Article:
Image of IMAGE in space

IMAGE Discovers a One-Sided Theta Aurora

Theta Aurora

Although most observers prefer to marvel at the spectacular curtains and drapes of an aurora from lower-latitude locations, it has been known for over 100 years that inside the polar auroral oval, there are also a variety of interesting phenomena to watch for. One of these, and rather rate at that, is the theta aurora. From space, the auroral oval sports a band of light parallel to lines of longitude, which ties opposite parts of the oval together into the greek letter Theta. It has also been known for decades that the north and south pole auroras are very similar during a storm event; a phenomenon called Conjugacy. The IMAGE FUV instrument studies the theta aurora formed during November 5, 2001 and April 18, 2001 and discovered that these theta aurora did not have partners on the other pole!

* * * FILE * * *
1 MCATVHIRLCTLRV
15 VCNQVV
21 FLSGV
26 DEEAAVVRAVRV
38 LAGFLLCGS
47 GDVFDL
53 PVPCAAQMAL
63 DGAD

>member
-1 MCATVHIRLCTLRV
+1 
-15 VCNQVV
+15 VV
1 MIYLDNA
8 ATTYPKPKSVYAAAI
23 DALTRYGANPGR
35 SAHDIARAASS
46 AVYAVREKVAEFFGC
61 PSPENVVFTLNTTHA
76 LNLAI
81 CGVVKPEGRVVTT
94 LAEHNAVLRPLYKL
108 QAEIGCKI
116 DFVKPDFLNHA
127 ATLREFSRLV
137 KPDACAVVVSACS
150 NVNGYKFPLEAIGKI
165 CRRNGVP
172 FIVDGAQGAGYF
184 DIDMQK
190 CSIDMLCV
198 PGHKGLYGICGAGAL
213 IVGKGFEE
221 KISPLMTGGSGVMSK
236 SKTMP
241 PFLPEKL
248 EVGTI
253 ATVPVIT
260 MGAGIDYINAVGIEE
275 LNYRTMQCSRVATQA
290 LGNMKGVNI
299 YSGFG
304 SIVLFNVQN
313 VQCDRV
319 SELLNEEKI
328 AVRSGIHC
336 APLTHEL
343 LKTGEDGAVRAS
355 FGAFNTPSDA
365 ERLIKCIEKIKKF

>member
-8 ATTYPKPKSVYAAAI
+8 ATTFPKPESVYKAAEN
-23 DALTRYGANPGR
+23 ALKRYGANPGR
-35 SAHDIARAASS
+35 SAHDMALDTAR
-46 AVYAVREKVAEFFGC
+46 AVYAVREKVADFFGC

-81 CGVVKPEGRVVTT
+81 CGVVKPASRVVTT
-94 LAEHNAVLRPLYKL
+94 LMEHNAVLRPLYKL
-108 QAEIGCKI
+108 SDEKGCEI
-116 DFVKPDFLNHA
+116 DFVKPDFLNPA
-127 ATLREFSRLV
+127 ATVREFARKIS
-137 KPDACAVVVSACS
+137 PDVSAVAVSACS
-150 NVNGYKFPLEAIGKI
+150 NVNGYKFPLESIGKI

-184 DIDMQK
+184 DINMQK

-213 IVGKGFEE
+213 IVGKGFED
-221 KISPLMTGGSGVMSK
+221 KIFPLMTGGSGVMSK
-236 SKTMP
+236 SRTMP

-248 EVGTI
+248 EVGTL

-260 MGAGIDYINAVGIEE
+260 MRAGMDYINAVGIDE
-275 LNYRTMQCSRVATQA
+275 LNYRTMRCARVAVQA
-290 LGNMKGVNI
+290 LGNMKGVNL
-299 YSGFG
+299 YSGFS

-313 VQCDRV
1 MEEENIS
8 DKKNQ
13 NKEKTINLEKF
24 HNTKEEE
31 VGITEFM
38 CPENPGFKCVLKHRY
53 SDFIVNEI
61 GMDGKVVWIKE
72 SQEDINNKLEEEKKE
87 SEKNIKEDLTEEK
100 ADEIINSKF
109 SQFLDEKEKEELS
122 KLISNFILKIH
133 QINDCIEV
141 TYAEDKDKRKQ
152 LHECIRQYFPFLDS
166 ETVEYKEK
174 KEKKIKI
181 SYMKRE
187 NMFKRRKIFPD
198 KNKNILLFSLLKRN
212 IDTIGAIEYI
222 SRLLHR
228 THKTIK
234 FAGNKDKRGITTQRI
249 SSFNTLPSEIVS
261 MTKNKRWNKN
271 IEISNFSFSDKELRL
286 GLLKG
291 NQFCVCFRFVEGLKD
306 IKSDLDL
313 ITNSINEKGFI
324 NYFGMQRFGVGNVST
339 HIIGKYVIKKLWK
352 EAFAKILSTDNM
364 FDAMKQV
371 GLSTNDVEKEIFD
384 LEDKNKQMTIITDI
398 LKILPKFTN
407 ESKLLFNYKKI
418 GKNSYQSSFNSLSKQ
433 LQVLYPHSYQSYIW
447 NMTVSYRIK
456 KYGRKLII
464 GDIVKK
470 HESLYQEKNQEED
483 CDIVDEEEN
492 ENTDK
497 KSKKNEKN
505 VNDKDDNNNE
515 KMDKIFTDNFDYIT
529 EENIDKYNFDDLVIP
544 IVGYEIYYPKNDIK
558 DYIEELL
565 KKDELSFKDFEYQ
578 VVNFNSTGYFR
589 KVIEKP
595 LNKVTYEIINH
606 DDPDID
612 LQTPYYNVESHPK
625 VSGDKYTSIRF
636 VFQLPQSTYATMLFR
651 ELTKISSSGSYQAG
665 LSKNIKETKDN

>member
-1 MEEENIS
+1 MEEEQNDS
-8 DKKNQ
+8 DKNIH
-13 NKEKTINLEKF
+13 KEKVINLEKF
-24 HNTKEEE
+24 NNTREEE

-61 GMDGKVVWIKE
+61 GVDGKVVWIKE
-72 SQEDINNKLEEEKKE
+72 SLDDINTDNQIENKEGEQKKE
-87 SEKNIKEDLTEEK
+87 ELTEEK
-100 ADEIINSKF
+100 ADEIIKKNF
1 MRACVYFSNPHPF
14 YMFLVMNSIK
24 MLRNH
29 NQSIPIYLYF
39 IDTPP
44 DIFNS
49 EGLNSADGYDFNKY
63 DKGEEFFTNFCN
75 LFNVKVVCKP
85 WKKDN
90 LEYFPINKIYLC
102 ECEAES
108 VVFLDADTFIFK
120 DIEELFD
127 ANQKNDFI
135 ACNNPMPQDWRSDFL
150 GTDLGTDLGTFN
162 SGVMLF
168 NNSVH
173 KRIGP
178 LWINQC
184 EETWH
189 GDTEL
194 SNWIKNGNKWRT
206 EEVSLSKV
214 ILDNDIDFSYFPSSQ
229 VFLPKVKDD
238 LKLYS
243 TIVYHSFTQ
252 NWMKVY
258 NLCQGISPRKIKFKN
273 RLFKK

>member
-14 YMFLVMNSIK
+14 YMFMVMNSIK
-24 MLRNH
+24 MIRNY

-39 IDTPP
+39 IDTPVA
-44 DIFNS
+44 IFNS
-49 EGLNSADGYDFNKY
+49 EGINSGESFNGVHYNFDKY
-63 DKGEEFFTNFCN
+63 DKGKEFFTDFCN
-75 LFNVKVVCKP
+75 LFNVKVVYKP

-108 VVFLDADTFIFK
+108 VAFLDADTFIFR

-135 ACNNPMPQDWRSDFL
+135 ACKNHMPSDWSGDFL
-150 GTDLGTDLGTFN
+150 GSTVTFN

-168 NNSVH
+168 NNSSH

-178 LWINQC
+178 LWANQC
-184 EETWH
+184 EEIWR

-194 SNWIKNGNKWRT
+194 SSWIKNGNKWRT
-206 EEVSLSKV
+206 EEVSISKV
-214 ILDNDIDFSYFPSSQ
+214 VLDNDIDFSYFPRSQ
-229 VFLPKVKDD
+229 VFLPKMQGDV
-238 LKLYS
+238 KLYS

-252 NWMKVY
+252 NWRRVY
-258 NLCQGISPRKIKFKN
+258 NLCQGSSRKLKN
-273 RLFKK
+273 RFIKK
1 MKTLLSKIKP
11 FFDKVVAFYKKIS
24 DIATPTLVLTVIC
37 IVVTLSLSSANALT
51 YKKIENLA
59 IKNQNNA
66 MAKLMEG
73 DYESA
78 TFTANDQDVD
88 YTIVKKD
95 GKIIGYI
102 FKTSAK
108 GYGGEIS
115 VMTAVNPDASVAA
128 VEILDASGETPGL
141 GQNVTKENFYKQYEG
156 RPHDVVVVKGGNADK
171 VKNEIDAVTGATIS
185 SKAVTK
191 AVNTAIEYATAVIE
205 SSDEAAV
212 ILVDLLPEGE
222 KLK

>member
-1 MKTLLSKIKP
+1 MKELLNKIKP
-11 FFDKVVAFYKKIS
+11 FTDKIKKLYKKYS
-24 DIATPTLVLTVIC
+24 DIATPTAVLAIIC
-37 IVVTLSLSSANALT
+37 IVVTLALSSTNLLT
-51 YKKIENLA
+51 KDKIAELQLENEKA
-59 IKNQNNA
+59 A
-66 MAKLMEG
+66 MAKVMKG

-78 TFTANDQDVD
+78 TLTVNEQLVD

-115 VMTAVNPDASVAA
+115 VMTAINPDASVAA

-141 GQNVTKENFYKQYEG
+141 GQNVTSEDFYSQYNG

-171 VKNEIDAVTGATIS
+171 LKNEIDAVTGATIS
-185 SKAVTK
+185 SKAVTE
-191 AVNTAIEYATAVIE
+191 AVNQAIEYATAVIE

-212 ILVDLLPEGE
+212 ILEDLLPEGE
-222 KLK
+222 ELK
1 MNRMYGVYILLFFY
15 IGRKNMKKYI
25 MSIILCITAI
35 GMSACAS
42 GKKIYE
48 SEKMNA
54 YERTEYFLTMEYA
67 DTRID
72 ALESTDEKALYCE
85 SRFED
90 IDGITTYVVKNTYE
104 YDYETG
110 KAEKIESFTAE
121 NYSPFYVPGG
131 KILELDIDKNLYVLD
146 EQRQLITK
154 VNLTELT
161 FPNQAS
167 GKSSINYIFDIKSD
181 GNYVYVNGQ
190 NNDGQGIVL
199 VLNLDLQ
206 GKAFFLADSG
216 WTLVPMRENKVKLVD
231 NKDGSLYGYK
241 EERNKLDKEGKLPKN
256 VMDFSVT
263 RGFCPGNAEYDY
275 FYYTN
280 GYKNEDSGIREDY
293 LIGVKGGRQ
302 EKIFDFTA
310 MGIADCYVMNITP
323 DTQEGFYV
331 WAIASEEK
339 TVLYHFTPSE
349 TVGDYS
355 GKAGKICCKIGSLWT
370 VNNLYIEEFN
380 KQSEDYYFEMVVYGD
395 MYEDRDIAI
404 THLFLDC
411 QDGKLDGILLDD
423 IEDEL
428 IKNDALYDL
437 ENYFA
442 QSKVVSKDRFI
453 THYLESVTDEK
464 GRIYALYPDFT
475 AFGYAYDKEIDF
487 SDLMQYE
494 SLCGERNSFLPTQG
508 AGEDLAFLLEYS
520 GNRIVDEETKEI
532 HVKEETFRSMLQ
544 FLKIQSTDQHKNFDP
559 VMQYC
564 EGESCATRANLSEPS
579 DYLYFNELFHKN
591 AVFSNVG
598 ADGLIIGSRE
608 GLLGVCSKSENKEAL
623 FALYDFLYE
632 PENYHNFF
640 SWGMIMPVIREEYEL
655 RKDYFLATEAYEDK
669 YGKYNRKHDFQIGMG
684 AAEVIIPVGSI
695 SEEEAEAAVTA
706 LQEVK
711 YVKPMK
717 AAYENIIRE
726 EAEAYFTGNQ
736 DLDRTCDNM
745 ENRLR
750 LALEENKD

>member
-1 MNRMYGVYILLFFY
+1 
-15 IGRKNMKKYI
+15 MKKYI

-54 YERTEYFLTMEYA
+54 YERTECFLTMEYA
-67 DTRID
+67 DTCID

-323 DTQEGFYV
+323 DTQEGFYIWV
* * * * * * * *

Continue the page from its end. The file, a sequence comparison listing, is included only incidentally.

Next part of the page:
(2003: Ostgaard et al.)

Related IMAGE Discoveries

Additional Information

Auroral Oval - The shape that the aurora borealis or aurora australis takes when viewed from space. AUrora occur in two ring-like zones that encircle the polar regions.

Auroral COnjugacy- Because Earth's magnetic field is generally symmetrical, aurora should have a similar shape in each hemisphere. COnjugacy implies that the shapes may be overlain are are congruent in shape.

IMAGE experiments
Useful Web Resources

Return to the IMAGE Discoveries page


Dr. S. Odenwald,, +1-301-286-6953
NSSDC, Mail Code 630, NASA Goddard Space Flight Center, Greenbelt, MD 20771
NASA Approval: J. L. Green,
Rev. 1.0.0, 24 July 2004, EVB II